News/ 2 October 2018
I Am Crumbled Walls
The Heterogeneous Borderline Between Word and Image
Aušra Kaziliūnaitė is a poet whose biography contains poetry writing, human rights activism, as well as studies in philosophy and theory of film (Kaziliūnaitė is a doctoral student at the philosophy department at Vilnius University) – all being activities of equal weight and importance to the specific nature of her poetic language. Four books (The First Lithuanian Book, 2007; 20% Concentration Camp, 2009; The Moon is a Tablet, 2014; I Am Crumbled Walls, 2016) to her name, the author’s texts are characteristically visual (complex, manifold metaphor is the principal technique) and cinematographic. Poems often give the impression of small stories: A bigger picture is shown at the beginning, then an intrigue is created, while the resolution records a transformation.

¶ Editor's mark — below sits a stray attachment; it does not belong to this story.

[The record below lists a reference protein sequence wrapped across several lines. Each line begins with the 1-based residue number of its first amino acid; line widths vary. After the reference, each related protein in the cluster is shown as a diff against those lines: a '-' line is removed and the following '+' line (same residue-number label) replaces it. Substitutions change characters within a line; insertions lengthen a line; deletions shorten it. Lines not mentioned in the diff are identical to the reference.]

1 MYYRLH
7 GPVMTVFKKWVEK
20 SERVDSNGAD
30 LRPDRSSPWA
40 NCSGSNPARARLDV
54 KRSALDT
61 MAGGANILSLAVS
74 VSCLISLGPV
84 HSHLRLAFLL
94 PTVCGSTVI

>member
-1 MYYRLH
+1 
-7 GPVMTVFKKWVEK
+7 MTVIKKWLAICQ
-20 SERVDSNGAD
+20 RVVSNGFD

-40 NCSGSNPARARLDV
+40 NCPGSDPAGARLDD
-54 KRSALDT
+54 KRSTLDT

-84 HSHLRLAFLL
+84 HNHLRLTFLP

Kaziliūnaitė’s poetic world view is based on doubting the surface and the matter-of-course, typical to philosophic thought. Despite the clear and precise forms of things and suggestive landscapes, there’s a persistent foreboding that something else is lurking inside every object. The point of writing is to look and show what’s underneath the skin, underneath the everyday life, underneath the surface layer. It’s precisely the understanding of otherness, foreignness, abjection that offers the chance to comprehend the world and oneself. This kind of view is closely related to feminist ideas, critique of anthropocentrism that are important to the poet – in Kaziliūnaitė’s poetry, the subject is not omniscient and unbroken; rather, it’s dissolved, its outlines are changing. The difference between innerness and outerness is also unclear – subjects are often transferred to the inside of things or unfamiliar bodies, while the latter transform, obtaining still clearer signs of subjectivity and intention.